Sat, June 09 Manchester – Joshua Brookes
Mon, June 11 Northampton – Soundhaus
Wed, June 13 Brighton – The Barfly
Thurs, June 14 Norwich – Arts Centre
Fri, June 15 Southampton – Joiners
Sat, June 16 Aldershot – West End Centre
Mon, June 18 York – Fibbers
Tues, June 19 Glasgow – King Tuts
Wed, June 20 Edinburgh – The Cabaret Voltaire
Mon, July 02 London – The Borderline
Tues, July 03 London – The Borderline
‘Secrets of the Witching Hour’ is out now as a download & physical release:
Thanks to Peggy @ Fistral…
Interview by Jeremy Chick for Subba-Cultcha, June 2007.
(Free Two One Records)
The Crimea are giving away their debut album as a completely free download, but it cannot be because they lack confidence in its belting epic rock songs. Novel promotional adventures (a tour of China precedes the conventional TV appearances) are ground-breaking where the tunes often aren’t, but this album is no mere industry finger-wagging.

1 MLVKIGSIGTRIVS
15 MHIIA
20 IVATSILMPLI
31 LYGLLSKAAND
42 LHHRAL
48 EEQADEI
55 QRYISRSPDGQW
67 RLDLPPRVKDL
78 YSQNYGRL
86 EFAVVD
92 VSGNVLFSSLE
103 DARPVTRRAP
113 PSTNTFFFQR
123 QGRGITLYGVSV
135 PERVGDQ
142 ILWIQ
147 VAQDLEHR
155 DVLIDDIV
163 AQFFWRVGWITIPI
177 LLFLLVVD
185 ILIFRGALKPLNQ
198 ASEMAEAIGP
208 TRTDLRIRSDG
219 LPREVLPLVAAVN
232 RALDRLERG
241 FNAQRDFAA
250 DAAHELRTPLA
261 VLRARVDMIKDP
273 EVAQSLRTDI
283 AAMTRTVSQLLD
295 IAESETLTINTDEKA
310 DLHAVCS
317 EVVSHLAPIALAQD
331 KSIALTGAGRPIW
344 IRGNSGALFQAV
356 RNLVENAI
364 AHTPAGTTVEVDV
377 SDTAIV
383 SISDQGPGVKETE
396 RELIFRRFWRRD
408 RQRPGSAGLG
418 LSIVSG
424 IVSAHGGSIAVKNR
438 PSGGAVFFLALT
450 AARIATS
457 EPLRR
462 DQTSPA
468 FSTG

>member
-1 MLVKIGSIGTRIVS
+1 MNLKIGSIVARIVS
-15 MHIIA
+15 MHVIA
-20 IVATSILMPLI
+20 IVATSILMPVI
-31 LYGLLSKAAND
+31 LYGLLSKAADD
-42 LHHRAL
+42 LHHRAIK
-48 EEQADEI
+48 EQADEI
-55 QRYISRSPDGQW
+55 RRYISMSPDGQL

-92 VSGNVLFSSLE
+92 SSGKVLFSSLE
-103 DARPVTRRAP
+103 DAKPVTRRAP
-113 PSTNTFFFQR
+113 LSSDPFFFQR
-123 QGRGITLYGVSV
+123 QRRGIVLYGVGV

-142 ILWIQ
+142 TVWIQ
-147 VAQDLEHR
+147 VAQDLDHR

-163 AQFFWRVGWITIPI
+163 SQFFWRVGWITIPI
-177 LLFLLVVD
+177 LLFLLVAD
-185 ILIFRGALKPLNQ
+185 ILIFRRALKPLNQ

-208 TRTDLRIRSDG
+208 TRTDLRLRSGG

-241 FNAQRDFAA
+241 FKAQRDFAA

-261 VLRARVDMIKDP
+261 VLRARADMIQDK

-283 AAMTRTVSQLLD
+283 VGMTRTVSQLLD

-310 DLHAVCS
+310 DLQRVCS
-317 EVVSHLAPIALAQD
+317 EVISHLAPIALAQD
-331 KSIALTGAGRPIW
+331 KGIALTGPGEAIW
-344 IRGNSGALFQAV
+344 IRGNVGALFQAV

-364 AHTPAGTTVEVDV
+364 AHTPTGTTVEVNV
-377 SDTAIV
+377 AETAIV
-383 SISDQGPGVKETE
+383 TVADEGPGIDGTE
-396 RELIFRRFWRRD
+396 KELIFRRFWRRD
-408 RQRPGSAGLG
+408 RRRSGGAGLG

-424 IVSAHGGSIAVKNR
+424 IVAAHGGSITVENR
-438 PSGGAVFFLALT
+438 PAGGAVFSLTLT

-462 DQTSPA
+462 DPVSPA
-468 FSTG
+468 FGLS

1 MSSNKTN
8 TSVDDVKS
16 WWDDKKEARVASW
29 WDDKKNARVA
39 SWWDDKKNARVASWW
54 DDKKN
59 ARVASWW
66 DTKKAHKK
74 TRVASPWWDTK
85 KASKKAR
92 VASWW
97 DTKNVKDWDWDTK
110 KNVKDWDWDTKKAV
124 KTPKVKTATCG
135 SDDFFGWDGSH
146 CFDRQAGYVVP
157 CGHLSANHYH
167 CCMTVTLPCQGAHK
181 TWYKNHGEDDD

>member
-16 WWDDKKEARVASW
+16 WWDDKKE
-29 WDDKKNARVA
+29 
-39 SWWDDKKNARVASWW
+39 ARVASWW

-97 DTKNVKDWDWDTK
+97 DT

‘Secrets of The Witching Hour’ is a startlingly arresting half hour of masterful anthemic indie; rock songs that will have you punching the air with glee and then, just four minutes later, sobbing quietly into your pint. Kasabian frequently attempt this balance and fail through a clear lack of conviction, but it is in Davey MacManus’s lead vocals that The Crimea emerge as champions of soul. As he can sound very much like a British hybrid of Win Butler and Jack White, listening to the album’s lyrics is akin to watching the mood swings of a hormonal teenager (albeit an exceedingly passionate one) when subject matter sways from “It’s a beautiful day to die”, on ‘Bombay Sapphire Coma’, to “Ben and Jerry’s ice cream”, on the comedic yet wistfully sentimental ‘Several Thousand Years Of Talking Nonsense’.